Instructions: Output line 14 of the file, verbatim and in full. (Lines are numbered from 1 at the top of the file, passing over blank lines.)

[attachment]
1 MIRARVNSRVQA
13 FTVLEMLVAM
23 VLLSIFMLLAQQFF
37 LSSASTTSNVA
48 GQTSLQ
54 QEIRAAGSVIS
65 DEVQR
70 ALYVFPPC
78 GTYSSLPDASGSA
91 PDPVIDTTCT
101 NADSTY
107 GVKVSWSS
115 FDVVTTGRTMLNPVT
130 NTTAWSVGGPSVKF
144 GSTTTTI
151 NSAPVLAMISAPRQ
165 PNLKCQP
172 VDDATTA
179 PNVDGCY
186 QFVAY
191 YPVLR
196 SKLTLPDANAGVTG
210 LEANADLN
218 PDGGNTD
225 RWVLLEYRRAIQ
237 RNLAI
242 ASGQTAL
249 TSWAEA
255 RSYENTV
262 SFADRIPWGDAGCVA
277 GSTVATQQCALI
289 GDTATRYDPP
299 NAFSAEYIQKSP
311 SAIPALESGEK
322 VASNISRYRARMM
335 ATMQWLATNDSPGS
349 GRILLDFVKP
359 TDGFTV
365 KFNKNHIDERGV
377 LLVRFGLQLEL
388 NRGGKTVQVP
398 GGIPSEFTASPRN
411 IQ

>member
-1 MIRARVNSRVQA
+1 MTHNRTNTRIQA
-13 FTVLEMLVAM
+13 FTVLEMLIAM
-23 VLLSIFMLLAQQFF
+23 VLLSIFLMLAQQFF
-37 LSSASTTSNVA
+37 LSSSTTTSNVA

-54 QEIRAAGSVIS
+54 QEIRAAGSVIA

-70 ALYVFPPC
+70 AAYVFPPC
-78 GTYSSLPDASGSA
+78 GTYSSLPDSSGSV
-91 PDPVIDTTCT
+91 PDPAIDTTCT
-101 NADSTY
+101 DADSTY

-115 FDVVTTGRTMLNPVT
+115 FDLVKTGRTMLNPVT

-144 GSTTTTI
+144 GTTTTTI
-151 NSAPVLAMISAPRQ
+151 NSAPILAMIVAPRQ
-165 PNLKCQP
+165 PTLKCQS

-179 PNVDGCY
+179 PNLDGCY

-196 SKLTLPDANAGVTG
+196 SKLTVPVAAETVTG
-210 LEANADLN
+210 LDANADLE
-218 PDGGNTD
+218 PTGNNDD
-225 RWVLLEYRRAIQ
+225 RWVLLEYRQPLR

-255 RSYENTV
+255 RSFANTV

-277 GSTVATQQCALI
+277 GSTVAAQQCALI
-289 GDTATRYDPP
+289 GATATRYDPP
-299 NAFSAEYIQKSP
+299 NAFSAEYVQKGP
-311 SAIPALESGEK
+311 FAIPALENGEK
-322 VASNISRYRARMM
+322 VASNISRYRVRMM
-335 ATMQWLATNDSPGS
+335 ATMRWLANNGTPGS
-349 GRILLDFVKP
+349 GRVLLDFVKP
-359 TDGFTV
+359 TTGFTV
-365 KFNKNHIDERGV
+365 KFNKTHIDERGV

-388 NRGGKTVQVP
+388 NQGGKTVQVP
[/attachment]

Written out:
130 NTTAWSVGGPSVKF